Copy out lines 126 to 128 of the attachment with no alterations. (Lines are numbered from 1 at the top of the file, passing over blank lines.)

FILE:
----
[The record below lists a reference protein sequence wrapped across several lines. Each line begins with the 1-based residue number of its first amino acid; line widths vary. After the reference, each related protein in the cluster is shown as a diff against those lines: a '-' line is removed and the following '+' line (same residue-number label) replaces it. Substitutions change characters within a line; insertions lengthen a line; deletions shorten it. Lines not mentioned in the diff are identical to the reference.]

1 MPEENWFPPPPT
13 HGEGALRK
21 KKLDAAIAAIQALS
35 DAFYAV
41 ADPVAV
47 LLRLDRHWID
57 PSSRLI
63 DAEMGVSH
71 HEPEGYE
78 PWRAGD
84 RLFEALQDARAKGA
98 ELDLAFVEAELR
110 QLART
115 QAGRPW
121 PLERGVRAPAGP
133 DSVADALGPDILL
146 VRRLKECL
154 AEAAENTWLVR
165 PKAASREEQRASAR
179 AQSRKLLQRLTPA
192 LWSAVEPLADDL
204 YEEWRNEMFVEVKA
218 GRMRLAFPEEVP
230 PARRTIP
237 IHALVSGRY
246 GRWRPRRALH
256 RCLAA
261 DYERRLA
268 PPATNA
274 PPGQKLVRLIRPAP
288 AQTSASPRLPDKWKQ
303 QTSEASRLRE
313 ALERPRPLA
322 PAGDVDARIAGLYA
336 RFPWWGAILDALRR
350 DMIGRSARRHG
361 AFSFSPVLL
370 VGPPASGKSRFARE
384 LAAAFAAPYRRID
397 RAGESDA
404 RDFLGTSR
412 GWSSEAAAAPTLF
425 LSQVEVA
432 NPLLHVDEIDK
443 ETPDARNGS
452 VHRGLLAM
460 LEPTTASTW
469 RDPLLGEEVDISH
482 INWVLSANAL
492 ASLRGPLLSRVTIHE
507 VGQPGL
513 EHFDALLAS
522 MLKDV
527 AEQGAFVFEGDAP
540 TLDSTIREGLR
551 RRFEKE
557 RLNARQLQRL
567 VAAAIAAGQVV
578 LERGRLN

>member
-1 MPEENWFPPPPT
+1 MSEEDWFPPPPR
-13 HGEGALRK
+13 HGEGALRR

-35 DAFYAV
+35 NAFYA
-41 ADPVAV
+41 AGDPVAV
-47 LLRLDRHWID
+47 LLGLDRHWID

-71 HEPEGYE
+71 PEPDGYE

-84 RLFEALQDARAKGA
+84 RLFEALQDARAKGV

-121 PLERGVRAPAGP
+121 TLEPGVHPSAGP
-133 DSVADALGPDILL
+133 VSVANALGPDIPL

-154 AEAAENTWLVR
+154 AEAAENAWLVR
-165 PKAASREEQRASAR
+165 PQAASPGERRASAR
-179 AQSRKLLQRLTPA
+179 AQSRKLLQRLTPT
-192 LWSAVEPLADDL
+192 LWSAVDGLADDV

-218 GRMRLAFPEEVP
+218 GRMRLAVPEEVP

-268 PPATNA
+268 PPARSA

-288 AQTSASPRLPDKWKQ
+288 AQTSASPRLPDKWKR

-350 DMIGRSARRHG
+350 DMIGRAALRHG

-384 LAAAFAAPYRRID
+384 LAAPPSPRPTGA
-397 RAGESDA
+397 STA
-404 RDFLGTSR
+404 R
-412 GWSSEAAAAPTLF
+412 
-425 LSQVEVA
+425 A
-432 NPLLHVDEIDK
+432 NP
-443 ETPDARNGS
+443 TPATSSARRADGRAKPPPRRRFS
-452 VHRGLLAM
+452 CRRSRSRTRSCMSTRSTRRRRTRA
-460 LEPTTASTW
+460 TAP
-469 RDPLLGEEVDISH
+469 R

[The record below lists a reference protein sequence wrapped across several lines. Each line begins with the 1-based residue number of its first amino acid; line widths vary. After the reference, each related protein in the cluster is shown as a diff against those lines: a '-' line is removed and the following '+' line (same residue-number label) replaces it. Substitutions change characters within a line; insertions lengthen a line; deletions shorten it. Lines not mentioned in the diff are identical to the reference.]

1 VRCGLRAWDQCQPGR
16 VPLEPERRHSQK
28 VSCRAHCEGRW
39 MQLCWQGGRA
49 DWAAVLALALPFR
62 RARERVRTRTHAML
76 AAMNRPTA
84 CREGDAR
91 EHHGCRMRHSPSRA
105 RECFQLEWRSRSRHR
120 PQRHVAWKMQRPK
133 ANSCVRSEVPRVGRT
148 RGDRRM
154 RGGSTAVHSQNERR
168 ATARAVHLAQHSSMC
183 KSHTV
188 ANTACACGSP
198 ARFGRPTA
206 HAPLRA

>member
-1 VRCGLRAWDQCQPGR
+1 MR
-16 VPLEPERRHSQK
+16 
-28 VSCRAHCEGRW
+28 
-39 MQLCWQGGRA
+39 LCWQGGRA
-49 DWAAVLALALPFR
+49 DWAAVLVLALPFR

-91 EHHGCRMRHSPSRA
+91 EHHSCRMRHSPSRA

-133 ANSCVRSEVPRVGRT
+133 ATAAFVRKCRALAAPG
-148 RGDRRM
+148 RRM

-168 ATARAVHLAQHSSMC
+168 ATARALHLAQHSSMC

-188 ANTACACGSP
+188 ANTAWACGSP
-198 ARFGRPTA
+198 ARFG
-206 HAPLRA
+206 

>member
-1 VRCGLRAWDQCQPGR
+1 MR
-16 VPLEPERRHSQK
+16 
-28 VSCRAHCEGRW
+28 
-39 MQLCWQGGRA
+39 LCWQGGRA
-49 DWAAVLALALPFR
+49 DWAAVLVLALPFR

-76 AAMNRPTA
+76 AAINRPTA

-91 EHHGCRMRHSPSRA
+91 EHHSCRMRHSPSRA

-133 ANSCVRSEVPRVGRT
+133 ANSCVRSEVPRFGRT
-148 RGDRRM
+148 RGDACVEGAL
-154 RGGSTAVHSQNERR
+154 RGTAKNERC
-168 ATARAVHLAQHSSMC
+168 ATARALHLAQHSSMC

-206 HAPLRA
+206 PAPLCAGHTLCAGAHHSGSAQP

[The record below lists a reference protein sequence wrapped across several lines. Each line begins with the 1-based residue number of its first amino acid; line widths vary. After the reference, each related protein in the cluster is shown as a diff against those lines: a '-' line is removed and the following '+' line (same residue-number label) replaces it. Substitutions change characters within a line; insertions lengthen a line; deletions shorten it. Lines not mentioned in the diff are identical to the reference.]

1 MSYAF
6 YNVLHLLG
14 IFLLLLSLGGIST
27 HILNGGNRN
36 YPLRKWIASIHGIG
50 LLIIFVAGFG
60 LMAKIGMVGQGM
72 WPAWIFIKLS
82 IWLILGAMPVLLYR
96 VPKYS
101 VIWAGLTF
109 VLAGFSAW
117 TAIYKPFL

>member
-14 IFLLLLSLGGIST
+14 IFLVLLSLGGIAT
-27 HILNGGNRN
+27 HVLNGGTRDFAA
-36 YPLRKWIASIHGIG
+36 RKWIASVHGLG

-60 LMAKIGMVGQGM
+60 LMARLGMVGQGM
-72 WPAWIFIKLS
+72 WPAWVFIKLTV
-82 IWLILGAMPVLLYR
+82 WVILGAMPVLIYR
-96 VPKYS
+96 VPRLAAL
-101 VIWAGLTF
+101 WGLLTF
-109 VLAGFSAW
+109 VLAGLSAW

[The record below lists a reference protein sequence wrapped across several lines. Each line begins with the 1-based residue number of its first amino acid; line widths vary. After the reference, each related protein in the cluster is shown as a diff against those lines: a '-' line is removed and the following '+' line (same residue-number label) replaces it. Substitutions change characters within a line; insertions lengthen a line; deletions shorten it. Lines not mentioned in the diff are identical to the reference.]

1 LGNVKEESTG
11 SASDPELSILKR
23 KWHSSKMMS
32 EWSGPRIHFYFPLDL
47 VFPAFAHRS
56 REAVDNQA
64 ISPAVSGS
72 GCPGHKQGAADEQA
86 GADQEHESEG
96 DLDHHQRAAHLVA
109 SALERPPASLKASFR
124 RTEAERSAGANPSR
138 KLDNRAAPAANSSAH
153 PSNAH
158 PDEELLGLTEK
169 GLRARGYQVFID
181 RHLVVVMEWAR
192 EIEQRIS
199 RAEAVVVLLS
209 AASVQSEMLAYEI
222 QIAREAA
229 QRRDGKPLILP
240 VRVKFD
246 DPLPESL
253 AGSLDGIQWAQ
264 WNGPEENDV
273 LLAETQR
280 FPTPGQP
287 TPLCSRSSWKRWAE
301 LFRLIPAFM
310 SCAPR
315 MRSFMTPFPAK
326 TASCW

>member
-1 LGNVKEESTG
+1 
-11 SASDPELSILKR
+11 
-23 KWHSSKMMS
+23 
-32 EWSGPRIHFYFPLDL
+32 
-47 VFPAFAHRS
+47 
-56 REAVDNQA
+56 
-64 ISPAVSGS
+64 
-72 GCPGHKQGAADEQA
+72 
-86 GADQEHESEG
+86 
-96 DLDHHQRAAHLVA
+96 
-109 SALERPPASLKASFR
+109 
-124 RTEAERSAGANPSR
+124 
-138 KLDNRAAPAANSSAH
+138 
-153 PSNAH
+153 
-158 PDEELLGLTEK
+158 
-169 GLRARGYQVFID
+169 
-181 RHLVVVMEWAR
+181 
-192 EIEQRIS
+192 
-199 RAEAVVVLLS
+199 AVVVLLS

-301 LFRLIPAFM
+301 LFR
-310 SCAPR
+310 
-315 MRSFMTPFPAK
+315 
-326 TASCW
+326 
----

105 RECFQLEWRSRSRHR
120 PQRHVAWKMQRPK
133 ANSCVRSEVPRVGRT